After spending the better part of winter buried in horror fiction, pulp magazines and crime novels, these childhood classics, monumental monographs and stunning photography volumes sure are a welcome alternative.

Photography by 354 Photographers

Bankrupt (2004) by Phillip Toledano – Twin Palms Publishers

Bankrupt presents no foreword nor summary, its subject matter being quite self-explanatory. A handful of anonymous termination emails are featured as the only textual elements, eluding to the sense of incomprehension or disbelief their recipients might have felt upon first read. New York-based photographer Phillip Toledano started taking pictures of recently abandoned offices in 2001, documenting what he referred to as “economic archaeology”. The oversized dimensions of the book and Toledano’s large-scale prints emphasise the desolate character of these vacant offices. Page after page, we are faced with empty drawers, dying plants, the mess and chaos of desks that have been hastily abandoned, piled boxes, coatless hangers, lifeless rooms, ending with its most moving and ironic image: a cleared desk above which a blue sticker on the wall reads “We’re all in this together”.

Available from Amazon.

Anish Kapoor (2009) by David Anfam – Phaidon

From its beautiful and rich cover reminiscent of the textures of his wax works to the colour pictures that capture the intensity of pigment sculptures, this book – prefaced by art historian David Anfam – is a useful resource for understanding Anish Kapoor’s highly rated oeuvre. Famed for his larger-than-life pieces that involve trompe l’oeil and site-specific installations, the British sculptor has rapidly become one of the most respected artists of his generation. With hundreds of images ranging from reproductions of his work, photographs of Kapoor in his workshop, as well as sketches from his most ambitious projects, this weighty volume certainly lives up to its promise of being the most comprehensive monograph ever published on the artist.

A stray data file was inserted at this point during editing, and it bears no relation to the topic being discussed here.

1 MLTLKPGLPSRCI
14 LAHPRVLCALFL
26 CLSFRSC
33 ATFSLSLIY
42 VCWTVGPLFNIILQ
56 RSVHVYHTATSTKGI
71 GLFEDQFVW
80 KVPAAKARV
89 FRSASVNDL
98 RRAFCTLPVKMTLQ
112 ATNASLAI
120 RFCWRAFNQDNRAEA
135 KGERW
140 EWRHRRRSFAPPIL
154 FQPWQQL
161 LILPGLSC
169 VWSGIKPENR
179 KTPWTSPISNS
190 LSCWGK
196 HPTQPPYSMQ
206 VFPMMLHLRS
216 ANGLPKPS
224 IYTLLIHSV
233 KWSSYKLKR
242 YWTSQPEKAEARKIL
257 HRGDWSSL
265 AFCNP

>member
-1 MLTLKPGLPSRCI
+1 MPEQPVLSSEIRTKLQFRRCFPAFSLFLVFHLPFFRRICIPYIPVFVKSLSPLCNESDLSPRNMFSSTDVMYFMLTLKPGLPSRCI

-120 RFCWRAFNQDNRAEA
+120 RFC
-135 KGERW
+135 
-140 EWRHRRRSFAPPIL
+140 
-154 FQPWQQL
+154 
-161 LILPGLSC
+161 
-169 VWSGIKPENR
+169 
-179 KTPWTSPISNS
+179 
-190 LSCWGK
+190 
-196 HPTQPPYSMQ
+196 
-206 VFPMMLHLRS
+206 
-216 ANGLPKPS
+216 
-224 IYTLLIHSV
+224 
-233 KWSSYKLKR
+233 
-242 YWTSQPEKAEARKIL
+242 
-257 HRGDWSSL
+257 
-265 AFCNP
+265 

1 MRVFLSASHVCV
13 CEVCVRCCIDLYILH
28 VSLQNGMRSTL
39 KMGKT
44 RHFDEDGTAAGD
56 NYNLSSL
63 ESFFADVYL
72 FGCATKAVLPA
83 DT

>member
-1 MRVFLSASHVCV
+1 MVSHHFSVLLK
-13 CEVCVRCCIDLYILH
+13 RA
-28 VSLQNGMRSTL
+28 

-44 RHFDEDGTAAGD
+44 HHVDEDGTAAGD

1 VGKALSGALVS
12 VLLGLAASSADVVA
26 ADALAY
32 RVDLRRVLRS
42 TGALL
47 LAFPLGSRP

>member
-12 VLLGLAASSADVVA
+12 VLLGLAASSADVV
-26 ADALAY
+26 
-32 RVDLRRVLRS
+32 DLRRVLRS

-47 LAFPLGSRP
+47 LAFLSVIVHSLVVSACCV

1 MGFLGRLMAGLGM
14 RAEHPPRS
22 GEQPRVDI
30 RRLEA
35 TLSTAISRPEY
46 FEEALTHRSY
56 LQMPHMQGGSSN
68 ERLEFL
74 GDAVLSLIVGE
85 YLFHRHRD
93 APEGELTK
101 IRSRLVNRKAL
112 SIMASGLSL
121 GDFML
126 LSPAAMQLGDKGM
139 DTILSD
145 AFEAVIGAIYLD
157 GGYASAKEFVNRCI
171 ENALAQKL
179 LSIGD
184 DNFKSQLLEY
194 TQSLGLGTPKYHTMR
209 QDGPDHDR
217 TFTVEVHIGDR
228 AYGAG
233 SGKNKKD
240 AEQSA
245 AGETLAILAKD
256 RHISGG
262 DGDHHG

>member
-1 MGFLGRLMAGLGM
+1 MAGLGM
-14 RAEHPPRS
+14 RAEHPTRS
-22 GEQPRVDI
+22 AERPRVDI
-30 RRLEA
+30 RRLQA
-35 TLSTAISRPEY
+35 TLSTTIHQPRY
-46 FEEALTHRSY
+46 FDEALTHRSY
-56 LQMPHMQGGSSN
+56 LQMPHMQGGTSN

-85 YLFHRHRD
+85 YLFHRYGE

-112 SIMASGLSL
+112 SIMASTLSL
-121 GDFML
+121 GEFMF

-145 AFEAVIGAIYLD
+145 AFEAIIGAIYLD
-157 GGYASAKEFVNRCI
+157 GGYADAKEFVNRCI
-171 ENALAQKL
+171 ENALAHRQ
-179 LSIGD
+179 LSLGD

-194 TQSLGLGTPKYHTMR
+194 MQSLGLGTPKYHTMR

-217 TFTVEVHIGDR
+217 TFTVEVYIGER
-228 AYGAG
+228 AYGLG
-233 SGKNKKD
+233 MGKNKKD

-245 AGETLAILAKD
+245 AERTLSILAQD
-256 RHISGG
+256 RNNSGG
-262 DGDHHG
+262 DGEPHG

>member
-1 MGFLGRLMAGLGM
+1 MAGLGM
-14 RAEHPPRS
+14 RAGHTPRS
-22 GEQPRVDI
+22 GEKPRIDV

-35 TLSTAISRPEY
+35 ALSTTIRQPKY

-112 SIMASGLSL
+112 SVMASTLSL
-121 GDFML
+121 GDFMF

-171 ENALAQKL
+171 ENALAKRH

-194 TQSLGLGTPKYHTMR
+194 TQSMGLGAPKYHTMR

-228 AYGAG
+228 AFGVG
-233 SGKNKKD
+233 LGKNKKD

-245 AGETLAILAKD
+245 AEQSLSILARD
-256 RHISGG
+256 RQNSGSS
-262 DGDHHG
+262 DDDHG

Available from Amazon.

Gang Leader for a day (2008) by Sudhir Venkatesh – Allen Lane

When American sociology student Sudhir Venkatesh infiltrated a gang to gain an in depth understanding of urban poverty in early 90s Chicago, he certainly had no clue of how far it would take him and how drawn he would become to the subjects of his interests. Spending nearly a decade in the Robert Taylor Homes in Chicago, one of the worst ghettos in America, he quickly found himself in the midst of a crack dealing crime ring. Recounting his trials and tribulations with an unexpected candour, this book tells the tale of a curious young man that ended up getting far more than he had bargained for.

Available from Amazon.

The red balloon (1956) by Albert Lamorisse – Doubleday

Based on the French movie of the same name, The Red Balloon tells the story of little Pascal, a lonely only child whose vivid imagination leads him to befriend a large helium filled red balloon which he manages to tame and turns into an obedient pet. The pair embarks on a series of adventures through the streets of Paris, until a gang of jealous schoolmates “burst his bubble” by throwing rocks in its direction. The minimal amount of colour stands out amongst the beautiful black and white photographs taken during the filming of this 1956 children’s classic. As heart-warming as it is poignant, this naive tale will bring out your inner child, a few smiles and possibly even tears.

Available from Amazon.

Urban interventions: personal projects in public places (2010) by Robert Klanten – Gestalten

Part street art, part agitprop, urban interventions have become a permanent feature of cities’ landscapes in recent years, gaining both in notoriety and interest. Whether artists, that chose to make use of public spaces for creative expressions, or activists, who go to the street to spread political messages, both use the city as their personal drawing board. The results are often amusing, and whether political or simply aesthetic, always thought provoking. This book showcases the projects of over 70 individuals and collectives, who operate throughout Europe and America, taking art out of white cubes and into the agora.

Available from Amazon.